When a custodial parent would like to relocate, and that relocation would have a significant impact on an existing parenting plan, the moving party must show that the relocation is for a legitimate purpose, the proposed location is reasonable in light of that purpose, and the relocation is in the best interests of the child(ren). C.G.S. Sec. 46b-56d(a). Further, the court should consider, but is not limited to, the following factors: a) each parent’s reasons for seeking or opposing the move; b) the quality of the relationship between the child and the custodial and noncustodial parents; c) the impact of the move on the quantity and quality of the child’s future contact with the noncustodial parent; d) the degree to which the custodial parent’s and child’s life may be enhanced economically, emotionally and educationally by the move; and e) the feasibility of preserving the relationship between the noncustodial parent and child through suitable visitation arrangements. C.G.S. Sec. 46b-56d(a).
In light of the current state of our economy, it appears as though judges may be assigning greater weight to parties’ economic circumstances, recognizing that it is becoming increasingly necessary for parties to move considerable distances to obtain (or retain) employment. Just recently, the Superior Court of New Haven (Gould, J.) permitted a mother to relocate with the parties’ three minor children from Connecticut to Pennsylvania on the basis that, among other things, the move would allow her to transition back into the work force, which the mother claimed would be necessary for her to adequately support her children, and herself.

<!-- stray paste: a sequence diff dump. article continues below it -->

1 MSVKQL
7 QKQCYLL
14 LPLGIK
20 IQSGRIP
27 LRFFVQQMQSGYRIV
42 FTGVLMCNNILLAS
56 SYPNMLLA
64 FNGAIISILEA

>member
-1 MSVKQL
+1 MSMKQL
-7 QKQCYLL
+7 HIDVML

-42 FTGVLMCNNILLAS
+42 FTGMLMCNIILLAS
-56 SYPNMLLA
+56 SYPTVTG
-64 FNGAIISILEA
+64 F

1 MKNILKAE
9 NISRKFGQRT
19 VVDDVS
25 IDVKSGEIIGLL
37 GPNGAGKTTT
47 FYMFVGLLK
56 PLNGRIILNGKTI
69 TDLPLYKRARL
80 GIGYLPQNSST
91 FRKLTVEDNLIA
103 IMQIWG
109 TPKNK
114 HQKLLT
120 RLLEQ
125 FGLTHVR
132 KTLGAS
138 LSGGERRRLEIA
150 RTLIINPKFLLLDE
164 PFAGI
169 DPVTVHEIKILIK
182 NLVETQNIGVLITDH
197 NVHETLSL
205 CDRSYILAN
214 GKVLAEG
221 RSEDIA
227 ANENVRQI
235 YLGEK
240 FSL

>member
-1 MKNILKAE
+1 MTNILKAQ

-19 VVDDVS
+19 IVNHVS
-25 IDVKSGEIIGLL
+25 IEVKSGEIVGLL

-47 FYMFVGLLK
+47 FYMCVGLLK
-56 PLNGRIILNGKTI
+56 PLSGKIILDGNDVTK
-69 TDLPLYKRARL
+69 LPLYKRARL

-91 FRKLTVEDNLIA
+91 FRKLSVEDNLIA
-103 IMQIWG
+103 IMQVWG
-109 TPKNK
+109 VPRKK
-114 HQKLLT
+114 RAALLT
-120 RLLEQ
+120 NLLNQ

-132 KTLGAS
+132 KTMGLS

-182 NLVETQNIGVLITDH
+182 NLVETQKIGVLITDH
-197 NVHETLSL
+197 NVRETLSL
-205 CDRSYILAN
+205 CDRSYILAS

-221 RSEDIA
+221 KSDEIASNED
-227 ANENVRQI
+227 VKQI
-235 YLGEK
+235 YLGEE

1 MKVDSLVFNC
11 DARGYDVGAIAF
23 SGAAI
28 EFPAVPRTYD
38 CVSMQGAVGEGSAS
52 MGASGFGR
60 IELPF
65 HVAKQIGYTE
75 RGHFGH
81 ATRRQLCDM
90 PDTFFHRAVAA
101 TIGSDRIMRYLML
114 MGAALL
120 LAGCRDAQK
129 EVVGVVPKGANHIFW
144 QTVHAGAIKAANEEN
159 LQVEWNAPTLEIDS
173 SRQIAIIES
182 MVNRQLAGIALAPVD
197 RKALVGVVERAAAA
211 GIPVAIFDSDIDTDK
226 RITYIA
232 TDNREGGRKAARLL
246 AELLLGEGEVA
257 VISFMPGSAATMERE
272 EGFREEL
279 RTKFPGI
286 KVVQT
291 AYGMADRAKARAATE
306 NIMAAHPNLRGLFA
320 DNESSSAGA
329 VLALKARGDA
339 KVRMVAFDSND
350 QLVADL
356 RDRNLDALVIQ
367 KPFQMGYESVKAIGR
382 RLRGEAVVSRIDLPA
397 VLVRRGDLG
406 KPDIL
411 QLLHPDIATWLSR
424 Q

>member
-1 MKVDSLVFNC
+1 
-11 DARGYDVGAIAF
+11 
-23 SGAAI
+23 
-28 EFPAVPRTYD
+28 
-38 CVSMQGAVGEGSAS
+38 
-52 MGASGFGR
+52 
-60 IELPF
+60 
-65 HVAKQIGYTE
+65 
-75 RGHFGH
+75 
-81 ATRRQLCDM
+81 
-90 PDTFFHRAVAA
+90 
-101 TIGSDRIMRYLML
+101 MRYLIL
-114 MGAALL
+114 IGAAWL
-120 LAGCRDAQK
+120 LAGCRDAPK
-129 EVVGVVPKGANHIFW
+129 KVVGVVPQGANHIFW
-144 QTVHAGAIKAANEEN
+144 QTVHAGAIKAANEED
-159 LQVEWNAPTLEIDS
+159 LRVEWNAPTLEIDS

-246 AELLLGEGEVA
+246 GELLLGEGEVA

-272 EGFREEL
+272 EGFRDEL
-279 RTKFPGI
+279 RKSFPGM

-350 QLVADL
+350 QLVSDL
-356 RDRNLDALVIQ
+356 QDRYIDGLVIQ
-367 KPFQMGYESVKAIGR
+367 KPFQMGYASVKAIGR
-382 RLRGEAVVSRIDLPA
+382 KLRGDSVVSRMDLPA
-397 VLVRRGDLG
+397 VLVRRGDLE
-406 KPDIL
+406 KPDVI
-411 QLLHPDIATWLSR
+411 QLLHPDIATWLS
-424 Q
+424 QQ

After considering the statutory criteria set forth above, the Court explained, “Our society is an increasingly mobile one. Largely because of the instability and unpredictability of the employment market . . . repeated, separate moves by each parent are coming to represent the norm.” (internal quotations omitted) J. Wallerstein & T. Tanke [‘To Move or Not to Move: Psychological and Legal Considerations in the Relocation of Children Following Divorce,’ 30 Fam. L.Q. 305, 310 (1996)]. The Court continued, “Our family law should recognize that reality. Therefore, to serve the best interests of a child in a single-parent family unit, the custodial parent should be permitted to pursue, within reasonable limits, opportunities that could lead to a better life for the parent as well as the child.” (internal citations omitted).
Should you have any questions regarding this posting, please feel free to contact Attorney Michael D. DeMeola at firstname.lastname@example.org or by telephone at (203) 221-3100.